Our People / Published Mar 21, 2019

Get to Know Elysa Severinghaus: Executive Director, Boston

We’re thrilled to welcome Elysa Severinghaus to EdNavigator as our new Executive Director in Boston. (In the photo above, she's right in the middle.) With nearly a decade of experience in schools and education organizations across Boston, Elysa brings a multi-faceted perspective to our team. She’s served in a range of instructional and operational roles with Match Education and KIPP Massachusetts, including as a member of the founding team at KIPP Academy Boston Middle School, where she built the English Language Education program and taught 5th and 6th grade. Immediately prior to joining EdNavigator, she served as senior program manager at Empower Schools. Recently, we sat down with her to get to know her a little better.

Let’s start at the beginning. When you were a kid, what did you want to be when you grew up?

I was very into math and science as a kid, and my career interests were closely tied to that. When I was in middle school, I really wanted to be a marine biologist—I liked animals and loved the ocean from the opportunities I had as a child to visit my family in the Dominican Republic. I tried to write a research paper on dolphin communication when we got to choose our own topics, but there weren’t many resources to support that interest where I grew up in Vermont, a landlocked state whose most storied sea life is Champ the lake monster. Likely because of my parents’ medical professions, I got interested in how doctors and nurses help people, and how I might use science to help others too. I got particularly interested in neonatology because I had been cared for as a preemie at my local hospital. I kept my long-term science interests throughout high school, despite a teacher who discouraged me from continuing in honors track science classes, and my interests were continually informed by what I was exposed to.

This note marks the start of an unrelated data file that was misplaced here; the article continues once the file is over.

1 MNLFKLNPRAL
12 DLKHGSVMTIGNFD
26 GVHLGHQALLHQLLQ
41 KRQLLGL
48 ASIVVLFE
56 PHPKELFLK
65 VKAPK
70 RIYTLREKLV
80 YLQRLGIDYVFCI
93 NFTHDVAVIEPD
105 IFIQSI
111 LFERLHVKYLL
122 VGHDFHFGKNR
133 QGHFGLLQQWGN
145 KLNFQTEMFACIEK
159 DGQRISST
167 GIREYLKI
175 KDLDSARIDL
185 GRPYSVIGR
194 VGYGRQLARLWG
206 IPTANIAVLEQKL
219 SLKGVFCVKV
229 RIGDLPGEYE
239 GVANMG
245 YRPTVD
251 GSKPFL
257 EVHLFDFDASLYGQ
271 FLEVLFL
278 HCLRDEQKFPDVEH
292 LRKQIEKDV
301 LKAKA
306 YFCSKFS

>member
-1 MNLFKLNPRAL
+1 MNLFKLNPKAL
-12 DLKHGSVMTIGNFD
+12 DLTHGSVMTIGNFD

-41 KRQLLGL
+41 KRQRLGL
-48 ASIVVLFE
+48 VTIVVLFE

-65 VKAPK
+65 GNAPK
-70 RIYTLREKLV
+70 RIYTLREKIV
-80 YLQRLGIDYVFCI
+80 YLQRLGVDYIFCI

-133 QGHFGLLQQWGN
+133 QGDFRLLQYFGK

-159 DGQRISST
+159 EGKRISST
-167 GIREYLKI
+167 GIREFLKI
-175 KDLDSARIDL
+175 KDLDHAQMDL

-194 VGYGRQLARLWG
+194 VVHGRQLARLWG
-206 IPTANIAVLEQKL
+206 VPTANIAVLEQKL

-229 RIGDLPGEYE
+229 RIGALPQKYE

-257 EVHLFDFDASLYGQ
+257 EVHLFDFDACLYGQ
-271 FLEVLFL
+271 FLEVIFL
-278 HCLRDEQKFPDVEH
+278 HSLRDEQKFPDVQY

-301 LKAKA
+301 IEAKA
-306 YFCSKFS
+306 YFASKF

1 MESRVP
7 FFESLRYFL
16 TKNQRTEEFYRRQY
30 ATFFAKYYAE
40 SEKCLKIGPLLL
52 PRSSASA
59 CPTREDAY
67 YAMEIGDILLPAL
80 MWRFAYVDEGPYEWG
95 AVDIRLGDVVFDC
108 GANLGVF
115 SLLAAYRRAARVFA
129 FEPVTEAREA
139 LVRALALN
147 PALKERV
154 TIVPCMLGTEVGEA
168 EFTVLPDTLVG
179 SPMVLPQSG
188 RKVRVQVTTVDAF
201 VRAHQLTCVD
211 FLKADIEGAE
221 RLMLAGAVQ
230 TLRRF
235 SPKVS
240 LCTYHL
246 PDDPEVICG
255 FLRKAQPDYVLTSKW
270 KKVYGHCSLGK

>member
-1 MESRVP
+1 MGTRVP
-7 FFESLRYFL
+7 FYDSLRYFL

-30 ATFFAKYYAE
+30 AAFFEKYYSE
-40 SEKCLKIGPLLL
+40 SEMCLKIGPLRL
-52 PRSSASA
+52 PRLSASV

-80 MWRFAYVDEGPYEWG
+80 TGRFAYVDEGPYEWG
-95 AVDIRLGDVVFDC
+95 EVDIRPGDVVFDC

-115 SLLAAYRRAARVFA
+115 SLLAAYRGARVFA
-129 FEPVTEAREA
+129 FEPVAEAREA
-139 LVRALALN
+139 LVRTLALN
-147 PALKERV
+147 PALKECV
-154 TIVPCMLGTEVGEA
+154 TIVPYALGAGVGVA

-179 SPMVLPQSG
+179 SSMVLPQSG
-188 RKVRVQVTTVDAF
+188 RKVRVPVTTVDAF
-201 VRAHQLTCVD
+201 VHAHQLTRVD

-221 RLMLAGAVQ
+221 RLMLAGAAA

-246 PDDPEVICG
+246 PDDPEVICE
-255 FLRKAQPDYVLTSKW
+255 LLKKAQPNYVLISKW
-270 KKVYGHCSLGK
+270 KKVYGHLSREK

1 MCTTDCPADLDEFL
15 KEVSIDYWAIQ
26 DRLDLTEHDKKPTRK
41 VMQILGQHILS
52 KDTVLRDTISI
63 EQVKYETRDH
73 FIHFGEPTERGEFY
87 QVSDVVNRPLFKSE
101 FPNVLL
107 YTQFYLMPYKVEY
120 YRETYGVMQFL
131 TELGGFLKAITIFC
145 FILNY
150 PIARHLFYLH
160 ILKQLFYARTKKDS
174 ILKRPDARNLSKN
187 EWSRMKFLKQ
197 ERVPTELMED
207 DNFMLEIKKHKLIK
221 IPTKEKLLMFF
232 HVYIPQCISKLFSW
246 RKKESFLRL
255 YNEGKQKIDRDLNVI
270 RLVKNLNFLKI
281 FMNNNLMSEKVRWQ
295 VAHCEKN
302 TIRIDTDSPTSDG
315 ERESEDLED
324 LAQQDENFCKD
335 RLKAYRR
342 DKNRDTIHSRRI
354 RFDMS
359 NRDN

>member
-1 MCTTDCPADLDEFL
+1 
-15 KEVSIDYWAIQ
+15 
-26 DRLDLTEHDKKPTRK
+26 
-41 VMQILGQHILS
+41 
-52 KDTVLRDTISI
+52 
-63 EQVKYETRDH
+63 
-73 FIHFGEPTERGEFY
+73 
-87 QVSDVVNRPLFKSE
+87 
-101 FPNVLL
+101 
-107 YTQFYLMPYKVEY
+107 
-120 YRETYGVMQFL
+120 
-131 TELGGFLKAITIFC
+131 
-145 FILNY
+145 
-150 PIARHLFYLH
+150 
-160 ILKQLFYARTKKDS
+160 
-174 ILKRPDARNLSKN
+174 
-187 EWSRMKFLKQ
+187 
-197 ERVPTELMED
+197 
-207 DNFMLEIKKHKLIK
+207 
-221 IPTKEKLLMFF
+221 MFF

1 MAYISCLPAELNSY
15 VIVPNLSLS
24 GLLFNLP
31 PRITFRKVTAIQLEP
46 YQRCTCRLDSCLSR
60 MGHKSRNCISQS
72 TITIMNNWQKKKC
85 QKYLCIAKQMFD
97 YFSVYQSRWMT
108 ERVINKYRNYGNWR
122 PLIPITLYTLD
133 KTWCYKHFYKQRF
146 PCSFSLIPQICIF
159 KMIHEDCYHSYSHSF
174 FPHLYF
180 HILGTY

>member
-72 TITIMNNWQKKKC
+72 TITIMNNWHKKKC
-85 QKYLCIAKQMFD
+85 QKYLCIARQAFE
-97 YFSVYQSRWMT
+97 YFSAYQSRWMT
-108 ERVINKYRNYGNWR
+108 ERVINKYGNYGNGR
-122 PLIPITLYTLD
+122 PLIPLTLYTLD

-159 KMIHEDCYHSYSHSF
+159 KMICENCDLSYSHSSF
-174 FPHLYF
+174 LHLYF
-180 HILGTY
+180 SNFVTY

How did you get into education?

While I was in college, I worked with a summer program called SEAD (Summer Enrichment at Dartmouth) that brought a small cohort of high school students to campus every summer starting in 9th grade, culminating in college essay and application preparation right before they went back to school for their senior year. Students in this program had been initially identified in 9th grade by their teachers as students with high potential who would thrive in a cohort-based program that was as focused on the importance of socio-emotional development in high school as academic development. My work as a staff member for the program both began my own development of my identity as an educator and showed me what kind of role model I could be for these students, particularly for students who looked like me. My work with SEAD was one of the primary reasons I decided to pursue opportunities in education after college.

You speak Spanish and French, in addition to English. Tell us about that.

I grew up speaking only English—we lived in an area where so few people spoke Spanish, and my parents chose not to raise us bilingual. I heard a lot of Spanish as a child, like when my mom was on the phone with our family in the Dominican Republic or when we visited them, but never learned to speak it. Because Vermont is so close to Québec, and it was the '90s, my school started teaching French in 4th grade. I picked it up quickly and really enjoyed learning another language, and the doors that it opened to other people and culturesI had a pen pal in Côte D’Ivoire who I’m friends with on Facebook 20 years later! I started taking Spanish in 9th grade, and they placed me into Spanish 2. It came to me pretty easily, but still now, I’m not as fluent or capable as a native speaker. I can translate an entire IEP meeting at school, but won’t remember all the names of the vegetables I want to buy at the grocery storeit’s really just based on usage! I’ve used both Spanish and French a lot in my teaching career, and I really value the role it has allowed me to play for parents as a bridge from home to school when they hadn’t always been well-connected or well-informed about their child’s education.